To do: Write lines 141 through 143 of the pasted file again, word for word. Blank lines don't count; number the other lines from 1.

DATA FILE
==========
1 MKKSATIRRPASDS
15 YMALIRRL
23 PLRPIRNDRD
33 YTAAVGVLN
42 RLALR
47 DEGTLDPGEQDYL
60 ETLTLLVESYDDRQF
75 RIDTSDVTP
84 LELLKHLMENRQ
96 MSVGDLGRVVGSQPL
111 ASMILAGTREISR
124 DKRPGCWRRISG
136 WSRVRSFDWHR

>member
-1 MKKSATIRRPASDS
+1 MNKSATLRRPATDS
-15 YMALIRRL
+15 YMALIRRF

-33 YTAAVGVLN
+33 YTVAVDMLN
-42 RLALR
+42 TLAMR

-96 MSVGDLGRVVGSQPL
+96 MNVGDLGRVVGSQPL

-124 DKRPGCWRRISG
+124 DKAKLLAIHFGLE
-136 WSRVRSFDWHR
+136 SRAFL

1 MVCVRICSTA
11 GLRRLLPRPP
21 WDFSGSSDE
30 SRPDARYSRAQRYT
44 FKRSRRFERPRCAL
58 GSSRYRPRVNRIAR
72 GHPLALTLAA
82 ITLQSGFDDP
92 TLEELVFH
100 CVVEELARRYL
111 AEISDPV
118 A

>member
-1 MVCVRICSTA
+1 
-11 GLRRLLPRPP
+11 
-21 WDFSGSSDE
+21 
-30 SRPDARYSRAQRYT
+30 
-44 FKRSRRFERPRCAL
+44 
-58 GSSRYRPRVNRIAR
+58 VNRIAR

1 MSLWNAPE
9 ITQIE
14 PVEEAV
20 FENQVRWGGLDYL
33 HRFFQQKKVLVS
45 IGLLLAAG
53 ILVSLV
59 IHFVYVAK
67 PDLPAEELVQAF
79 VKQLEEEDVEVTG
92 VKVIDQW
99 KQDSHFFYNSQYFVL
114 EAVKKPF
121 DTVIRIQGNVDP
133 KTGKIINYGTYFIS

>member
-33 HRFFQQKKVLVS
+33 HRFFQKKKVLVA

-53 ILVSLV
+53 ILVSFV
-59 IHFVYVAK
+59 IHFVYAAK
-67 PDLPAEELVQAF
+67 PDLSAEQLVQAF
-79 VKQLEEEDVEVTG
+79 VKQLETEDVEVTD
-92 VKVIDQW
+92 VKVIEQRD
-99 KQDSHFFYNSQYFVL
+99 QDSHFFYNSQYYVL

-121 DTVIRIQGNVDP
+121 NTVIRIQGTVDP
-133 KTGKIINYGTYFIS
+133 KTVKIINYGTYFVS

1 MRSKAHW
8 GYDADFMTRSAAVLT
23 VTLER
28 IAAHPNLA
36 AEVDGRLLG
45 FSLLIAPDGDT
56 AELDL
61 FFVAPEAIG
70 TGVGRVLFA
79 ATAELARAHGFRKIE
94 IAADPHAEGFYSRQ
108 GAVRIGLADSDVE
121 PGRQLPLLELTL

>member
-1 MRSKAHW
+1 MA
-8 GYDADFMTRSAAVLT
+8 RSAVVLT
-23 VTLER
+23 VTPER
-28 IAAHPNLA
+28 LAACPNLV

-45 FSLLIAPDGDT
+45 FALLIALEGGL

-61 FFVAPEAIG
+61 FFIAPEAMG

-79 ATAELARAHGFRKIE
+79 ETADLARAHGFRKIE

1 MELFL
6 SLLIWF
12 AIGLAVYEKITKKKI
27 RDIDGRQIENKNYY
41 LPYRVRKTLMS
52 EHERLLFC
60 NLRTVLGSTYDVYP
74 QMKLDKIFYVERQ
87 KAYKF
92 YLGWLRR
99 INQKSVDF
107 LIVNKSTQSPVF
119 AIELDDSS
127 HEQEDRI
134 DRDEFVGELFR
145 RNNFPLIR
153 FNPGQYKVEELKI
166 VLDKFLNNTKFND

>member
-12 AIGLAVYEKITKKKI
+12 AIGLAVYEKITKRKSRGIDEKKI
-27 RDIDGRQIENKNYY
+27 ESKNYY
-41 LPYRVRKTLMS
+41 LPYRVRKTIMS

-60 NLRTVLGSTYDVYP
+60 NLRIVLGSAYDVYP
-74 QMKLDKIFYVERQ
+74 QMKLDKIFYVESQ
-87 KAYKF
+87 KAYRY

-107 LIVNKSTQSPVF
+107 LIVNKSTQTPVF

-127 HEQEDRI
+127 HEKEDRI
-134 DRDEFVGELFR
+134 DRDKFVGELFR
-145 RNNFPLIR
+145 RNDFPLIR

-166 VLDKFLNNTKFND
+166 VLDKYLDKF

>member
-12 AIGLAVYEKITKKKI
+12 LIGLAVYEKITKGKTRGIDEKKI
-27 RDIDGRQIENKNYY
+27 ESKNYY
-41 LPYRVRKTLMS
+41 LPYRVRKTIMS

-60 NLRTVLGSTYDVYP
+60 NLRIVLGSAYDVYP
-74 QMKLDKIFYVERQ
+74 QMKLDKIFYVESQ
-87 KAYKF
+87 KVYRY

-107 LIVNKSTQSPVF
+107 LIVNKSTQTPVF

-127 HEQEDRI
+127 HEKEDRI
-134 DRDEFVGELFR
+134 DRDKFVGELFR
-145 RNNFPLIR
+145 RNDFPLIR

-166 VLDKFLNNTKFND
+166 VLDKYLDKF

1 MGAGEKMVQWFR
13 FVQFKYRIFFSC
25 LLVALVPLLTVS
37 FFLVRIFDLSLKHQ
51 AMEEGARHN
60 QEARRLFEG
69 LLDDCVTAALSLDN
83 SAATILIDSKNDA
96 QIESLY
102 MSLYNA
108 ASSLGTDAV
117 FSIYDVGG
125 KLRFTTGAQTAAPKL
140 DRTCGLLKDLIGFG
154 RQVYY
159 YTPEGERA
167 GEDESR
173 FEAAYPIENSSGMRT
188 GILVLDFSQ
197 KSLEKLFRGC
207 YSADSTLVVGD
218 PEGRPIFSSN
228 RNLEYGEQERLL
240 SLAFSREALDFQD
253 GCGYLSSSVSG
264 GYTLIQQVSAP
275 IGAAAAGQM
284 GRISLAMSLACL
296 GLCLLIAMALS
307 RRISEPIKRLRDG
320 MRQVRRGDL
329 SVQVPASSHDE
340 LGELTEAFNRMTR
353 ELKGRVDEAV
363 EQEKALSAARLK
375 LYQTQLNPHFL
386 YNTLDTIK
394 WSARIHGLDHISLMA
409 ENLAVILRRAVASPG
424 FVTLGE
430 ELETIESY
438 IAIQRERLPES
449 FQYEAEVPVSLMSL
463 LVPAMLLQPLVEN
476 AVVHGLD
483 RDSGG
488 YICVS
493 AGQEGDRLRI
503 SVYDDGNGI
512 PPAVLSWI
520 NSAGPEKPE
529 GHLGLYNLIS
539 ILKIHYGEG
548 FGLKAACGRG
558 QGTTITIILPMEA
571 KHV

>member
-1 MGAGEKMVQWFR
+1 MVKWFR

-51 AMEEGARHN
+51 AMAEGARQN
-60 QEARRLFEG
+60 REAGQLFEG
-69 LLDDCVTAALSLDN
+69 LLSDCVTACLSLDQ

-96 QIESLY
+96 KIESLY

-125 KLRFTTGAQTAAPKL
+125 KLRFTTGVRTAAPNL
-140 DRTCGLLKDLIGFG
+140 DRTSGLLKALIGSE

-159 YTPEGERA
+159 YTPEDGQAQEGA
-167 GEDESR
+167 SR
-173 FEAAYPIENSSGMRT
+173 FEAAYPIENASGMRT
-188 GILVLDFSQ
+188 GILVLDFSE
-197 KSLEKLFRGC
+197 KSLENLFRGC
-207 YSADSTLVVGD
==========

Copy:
-60 NLRTVLGSTYDVYP
+60 NLRIVLGSAYDVYP
-74 QMKLDKIFYVERQ